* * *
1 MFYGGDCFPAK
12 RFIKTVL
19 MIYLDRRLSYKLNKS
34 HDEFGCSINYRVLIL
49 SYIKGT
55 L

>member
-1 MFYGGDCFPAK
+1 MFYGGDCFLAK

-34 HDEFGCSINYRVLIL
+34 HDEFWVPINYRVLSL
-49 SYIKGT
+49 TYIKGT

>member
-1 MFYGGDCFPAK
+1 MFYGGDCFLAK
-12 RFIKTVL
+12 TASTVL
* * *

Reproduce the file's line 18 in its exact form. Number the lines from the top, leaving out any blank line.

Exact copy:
+12 TASTVL